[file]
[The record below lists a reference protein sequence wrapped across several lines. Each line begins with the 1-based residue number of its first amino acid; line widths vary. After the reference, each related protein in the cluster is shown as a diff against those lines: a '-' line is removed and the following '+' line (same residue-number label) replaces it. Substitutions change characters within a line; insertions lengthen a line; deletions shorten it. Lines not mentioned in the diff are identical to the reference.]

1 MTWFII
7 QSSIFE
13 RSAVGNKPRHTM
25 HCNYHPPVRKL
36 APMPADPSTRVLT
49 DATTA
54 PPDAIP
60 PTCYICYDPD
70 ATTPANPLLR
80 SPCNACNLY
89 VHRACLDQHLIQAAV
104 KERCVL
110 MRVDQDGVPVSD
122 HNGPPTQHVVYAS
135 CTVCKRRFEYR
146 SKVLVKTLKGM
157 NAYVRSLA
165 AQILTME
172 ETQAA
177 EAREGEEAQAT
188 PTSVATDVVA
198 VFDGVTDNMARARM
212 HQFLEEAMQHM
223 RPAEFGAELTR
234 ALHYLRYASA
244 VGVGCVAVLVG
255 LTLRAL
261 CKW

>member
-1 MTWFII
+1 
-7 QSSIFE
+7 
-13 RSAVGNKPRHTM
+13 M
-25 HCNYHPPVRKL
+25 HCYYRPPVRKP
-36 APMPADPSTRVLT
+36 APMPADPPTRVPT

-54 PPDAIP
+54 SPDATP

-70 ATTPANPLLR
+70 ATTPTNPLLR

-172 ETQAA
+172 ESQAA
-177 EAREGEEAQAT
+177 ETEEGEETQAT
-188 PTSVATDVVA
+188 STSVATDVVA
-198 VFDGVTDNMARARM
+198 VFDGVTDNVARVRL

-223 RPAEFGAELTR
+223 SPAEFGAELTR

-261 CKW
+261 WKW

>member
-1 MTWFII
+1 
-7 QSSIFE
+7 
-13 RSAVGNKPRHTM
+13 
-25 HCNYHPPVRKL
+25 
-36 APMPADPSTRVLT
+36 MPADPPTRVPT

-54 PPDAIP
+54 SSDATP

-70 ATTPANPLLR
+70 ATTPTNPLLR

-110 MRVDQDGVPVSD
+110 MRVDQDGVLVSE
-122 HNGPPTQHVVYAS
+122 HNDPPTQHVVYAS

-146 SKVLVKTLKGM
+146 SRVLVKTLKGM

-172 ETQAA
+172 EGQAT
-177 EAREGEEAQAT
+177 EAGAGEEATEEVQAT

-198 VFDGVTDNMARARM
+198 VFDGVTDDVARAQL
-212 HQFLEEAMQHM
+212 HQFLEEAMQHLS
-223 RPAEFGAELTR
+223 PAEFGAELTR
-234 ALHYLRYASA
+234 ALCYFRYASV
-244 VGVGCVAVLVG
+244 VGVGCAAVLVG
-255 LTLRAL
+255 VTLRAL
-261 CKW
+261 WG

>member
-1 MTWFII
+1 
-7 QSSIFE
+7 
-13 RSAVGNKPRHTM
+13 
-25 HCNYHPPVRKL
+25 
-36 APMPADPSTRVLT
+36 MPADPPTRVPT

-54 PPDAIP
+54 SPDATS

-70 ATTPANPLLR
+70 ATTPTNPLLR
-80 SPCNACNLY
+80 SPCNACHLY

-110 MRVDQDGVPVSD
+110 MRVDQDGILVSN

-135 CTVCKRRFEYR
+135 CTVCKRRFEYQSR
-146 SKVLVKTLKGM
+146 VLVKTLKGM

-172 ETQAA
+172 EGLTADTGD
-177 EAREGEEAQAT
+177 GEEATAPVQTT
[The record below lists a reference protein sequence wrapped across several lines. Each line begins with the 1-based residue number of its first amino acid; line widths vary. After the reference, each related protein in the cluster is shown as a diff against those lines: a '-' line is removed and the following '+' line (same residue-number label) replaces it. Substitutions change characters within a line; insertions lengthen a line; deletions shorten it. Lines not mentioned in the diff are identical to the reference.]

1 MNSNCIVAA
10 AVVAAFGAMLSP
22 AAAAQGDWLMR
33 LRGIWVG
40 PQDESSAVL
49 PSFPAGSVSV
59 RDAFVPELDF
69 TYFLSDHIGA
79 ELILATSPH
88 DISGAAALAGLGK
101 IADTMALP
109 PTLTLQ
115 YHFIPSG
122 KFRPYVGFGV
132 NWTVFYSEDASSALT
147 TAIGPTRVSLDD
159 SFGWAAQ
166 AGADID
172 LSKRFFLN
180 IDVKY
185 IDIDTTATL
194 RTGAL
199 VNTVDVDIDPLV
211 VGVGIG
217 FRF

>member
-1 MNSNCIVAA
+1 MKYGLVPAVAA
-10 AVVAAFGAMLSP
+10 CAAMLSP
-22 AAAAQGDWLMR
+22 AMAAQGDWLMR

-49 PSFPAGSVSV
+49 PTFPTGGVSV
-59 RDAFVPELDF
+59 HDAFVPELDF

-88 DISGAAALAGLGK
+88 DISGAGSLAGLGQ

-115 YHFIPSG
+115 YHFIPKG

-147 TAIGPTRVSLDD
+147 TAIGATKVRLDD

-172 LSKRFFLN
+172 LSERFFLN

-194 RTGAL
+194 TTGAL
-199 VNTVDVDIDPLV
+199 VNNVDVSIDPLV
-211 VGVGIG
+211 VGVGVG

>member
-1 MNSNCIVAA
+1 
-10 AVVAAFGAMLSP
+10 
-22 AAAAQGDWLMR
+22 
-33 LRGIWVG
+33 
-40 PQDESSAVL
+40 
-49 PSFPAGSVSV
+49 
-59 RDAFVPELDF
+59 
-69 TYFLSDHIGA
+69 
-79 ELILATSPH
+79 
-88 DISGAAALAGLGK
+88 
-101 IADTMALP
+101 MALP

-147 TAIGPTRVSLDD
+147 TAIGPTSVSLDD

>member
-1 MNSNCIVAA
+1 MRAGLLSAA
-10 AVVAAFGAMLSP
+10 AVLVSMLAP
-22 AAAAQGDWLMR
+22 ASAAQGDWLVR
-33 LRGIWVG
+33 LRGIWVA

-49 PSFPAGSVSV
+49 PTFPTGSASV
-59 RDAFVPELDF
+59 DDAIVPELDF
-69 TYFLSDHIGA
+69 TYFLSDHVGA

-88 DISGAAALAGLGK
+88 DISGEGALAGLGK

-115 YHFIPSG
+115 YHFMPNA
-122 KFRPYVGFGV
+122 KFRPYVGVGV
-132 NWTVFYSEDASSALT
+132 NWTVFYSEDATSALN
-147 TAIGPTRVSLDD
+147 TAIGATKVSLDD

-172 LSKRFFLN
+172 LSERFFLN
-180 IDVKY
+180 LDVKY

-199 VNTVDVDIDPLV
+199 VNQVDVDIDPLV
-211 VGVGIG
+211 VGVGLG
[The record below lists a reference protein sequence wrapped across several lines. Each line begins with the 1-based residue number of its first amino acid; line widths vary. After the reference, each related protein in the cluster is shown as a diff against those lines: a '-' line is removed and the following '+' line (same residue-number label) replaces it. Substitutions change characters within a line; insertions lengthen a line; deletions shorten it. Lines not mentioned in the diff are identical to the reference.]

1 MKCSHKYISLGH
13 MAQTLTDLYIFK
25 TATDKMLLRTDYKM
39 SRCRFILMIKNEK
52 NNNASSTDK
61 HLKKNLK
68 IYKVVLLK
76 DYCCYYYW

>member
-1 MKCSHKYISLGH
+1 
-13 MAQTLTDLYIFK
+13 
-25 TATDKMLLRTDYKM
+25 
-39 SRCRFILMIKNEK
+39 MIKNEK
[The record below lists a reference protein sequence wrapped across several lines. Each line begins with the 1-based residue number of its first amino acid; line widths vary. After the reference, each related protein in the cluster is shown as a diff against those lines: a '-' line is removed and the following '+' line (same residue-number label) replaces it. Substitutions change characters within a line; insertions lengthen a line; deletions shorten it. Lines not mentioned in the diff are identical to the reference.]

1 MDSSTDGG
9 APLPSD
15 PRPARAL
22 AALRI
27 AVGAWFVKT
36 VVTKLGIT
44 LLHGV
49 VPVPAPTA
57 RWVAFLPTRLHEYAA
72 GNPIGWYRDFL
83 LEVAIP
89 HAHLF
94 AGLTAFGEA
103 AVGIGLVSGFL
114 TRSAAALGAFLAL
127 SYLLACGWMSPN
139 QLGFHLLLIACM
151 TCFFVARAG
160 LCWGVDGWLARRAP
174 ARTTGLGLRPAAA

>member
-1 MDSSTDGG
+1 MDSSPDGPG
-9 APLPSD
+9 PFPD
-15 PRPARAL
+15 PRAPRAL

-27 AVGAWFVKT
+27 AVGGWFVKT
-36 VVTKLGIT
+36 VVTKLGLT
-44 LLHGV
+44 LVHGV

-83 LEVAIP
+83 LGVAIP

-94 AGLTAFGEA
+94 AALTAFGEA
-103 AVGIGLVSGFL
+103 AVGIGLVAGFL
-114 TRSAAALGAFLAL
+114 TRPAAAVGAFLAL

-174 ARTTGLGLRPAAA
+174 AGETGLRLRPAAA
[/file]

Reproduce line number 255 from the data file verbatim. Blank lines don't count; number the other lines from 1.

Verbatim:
27 AVGAWFVKT